One Year Later, Debit Cardholders Still Confused About Overdraft Protection Fees

The Federal Reserve’s implementation of new policies last summer has essentially backfired. It was intended to protect debit card users from unexpected overdraft fees and clarify bank policies. Instead, it seems to be helping banks rake in the money by signing account-holders up for overdraft protection plans. Plus, according to a new study by the Center for Responsible Living, the majority of debit-card holders are still confused about what exactly they’re agreeing to.

The New Rules

The Federal Reserve implemented new policies last year to clarify and protect debit-card users against overdraft fees. With these new rules, banks are required to have account-holders agree to their terms before they can go into effect. Basically, an account-holder either decides to opt in or opt out of a protection plan. By opting into a protection plan, you are guaranteed to pay more in fees and maybe even accumulate a little debt. Who knew that was possible with a debit card?

The new policy is relevant to point-of-sale transactions which are approved by the bank when there are insufficient funds in the person’s account to cover the purchase. Before this new rule, the bank would approve the purchase rather than declining it, costing the average account-holder $35 in overdraft fees. According to Time, 80% of debit cardholders said they would rather their card be declined in this instance to avoid fees.

Isn’t the whole point of a debit card to only spend what you have?

Same Old Confusion

A study recently released by the Center for Responsible Lending found that 33% of cardholders opted for overdraft protection fees. The Center also found that 60% of these account-holders did so in order to avoid fees in the event their debit card was declined, meaning they do not want their debit card to be approved when there are insufficient funds in their account. The study also found that for nearly half of the participants who opted in, getting the bank to quit advertising the overdraft protection through email and other methods was a factor in their decision. Despite the questionable behavior of the banks, consumers still seem to be confused about debit card policies. These overdraft protection plans are only bringing in more revenue for banks, which are set to make $38.5 billion this year, up from $36.5 billion last year.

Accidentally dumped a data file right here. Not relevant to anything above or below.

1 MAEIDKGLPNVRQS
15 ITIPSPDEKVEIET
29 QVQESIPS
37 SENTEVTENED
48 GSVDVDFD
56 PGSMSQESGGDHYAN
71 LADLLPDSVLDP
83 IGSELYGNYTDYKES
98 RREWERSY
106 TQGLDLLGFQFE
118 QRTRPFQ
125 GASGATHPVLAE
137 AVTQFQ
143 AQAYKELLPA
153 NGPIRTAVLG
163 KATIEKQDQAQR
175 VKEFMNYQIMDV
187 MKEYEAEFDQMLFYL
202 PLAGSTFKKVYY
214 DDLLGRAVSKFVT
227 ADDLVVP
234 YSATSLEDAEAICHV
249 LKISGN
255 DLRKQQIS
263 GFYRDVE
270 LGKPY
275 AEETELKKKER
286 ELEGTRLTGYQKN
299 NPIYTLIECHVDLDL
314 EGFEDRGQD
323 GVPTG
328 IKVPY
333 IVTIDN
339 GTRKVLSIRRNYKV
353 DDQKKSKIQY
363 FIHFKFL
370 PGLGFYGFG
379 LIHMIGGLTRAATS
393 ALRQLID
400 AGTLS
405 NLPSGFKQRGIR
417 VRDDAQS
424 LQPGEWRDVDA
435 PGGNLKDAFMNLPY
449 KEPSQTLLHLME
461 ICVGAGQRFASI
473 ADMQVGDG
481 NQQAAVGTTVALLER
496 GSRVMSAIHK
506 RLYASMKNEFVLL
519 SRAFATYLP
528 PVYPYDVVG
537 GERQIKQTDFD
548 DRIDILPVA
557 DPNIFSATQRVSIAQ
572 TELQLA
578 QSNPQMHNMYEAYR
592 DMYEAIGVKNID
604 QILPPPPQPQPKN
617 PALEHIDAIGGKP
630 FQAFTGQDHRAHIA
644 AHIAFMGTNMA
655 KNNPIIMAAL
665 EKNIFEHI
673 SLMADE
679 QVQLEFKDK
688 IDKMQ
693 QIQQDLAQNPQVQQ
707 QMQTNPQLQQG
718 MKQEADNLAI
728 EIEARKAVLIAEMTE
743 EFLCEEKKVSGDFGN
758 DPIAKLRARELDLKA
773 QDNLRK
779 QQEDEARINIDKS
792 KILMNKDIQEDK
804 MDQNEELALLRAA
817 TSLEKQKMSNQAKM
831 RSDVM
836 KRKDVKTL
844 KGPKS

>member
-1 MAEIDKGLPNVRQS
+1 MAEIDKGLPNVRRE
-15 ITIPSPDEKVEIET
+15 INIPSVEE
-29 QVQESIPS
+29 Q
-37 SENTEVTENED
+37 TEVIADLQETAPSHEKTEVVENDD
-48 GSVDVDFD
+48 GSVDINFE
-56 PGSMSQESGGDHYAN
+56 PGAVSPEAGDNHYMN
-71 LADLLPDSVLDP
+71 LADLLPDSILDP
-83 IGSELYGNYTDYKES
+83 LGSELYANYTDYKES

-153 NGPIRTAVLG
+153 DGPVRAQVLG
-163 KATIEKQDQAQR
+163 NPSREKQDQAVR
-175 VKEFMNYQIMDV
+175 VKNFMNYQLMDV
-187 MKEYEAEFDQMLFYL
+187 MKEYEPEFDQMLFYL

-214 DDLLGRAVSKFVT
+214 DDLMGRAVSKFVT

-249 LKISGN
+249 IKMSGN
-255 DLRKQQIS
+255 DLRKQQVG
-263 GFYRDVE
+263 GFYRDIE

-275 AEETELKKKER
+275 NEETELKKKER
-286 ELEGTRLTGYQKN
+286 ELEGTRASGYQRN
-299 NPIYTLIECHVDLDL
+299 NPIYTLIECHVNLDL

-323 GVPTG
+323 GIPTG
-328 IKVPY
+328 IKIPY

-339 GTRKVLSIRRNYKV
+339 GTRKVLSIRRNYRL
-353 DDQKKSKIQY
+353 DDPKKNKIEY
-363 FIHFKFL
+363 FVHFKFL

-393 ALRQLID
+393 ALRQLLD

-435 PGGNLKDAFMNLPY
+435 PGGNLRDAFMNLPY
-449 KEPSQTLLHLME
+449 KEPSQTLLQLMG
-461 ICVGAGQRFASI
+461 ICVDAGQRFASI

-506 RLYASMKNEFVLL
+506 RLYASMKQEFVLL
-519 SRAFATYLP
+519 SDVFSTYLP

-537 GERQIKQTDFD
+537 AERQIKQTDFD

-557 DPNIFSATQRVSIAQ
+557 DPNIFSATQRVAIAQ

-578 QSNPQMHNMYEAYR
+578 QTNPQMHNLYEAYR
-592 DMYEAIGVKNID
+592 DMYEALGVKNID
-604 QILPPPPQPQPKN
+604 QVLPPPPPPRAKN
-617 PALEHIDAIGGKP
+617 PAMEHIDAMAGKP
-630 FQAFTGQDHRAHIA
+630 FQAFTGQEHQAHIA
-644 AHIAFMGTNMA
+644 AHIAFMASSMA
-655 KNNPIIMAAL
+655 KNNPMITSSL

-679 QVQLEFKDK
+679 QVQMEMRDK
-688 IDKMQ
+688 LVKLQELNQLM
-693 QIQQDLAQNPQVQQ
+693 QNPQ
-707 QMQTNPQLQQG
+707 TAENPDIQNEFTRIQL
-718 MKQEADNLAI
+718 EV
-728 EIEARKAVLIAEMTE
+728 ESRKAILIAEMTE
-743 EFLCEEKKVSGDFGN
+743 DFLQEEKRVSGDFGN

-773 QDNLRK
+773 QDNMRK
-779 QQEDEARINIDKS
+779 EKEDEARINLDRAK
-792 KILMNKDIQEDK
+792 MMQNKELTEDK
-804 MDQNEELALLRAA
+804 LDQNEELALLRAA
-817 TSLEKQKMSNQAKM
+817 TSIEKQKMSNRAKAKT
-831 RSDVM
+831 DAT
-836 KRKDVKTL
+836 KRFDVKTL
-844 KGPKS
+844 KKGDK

Debit cardholders who opt into this service which allows them to use their debit card when it would otherwise be declined, are probably better suited for a credit card. With so many credit card offers currently featuring low interest rates and no annual fees, a cardholder could save money on fees even with an outstanding balance rather than continually paying overdraft fees on his/her debit card.


Sallie Mae Debit Card Is A Helpful Convenience For Students, If Handled Responsibly

The student loan company Sallie Mae is preparing to release a student debit card in partnership with Mastercard. The new program, which will start this summer, allows students to receive financial aid money and tuition refunds in a special checking account.

Sallie Mae Debit Card Features

Perks of the accounts include:

  1. A free checking account (Here is a Sallie Mae savings account review).
  2. More efficient receipt of money. Students can expect to receive a refund the day it is issued rather than the typical two- to three-day bank lag.
  3. FDIC insurance on deposits.
  4. Surcharge-free withdrawals at 35,000 ATMs nationwide.
  5. No minimum account balance.
  6. The card will not allow the user to overdraw.

Saves students money. The new Sallie Mae debit card will save students money in the long run, especially compared to some of the main competitors in the space. With the new accounts, Sallie Mae is challenging Higher One, its main rival in student payments. Higher One runs a similar program but only has 600 fee-free ATMs. It also charges fees for PIN-based transactions.

Faster and safer for financial aid refunds. Sallie Mae’s move comes in time to comply with new rules taking effect in July requiring universities to refund unused financial aid money in 7 days instead of 14. In addition refunds and other transactions can be handled electronically, which is faster and safer than other types of financial transactions.

Added convenience. The cards will be convenient for students and provide an incentive to borrow from Sallie Mae. But with financial aid money in hand, they will need to be extra careful not to spend it carelessly since, for most students, it will need to be paid back with interest eventually.

A great option for students. Overall, this card is a solid option for students, since they will have added convenience, free checking, many fee-free ATM options, FDIC insurance, no minimum account balance, and the inability to overdraw their accounts.